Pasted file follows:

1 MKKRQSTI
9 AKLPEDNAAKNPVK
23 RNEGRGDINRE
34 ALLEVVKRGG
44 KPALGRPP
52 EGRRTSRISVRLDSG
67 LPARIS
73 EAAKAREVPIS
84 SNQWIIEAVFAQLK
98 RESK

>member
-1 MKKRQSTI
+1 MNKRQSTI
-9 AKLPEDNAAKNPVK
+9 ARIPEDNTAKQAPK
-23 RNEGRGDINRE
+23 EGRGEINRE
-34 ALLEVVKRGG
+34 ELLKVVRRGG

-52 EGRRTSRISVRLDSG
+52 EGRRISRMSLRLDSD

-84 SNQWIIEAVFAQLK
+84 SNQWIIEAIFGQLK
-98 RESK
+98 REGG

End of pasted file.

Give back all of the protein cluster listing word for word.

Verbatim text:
1 MKKRQSTI
9 AKLPEDNAAKNPVK
23 RNEGRGDINRE
34 ALLEVVKRGG
44 KPALGRPP
52 EGRRTSRISVRLDSG
67 LPARIS
73 EAAKAREVPIS
84 SNQWIIEAVFAQLK
98 RESK

>member
-1 MKKRQSTI
+1 MNKRQSTI
-9 AKLPEDNAAKNPVK
+9 ARIPEDNTAKQAPK
-23 RNEGRGDINRE
+23 EGRGEINRE
-34 ALLEVVKRGG
+34 ELLKVVRRGG

-52 EGRRTSRISVRLDSG
+52 EGRRISRMSLRLDSD

-84 SNQWIIEAVFAQLK
+84 SNQWIIEAIFGQLK
-98 RESK
+98 REGG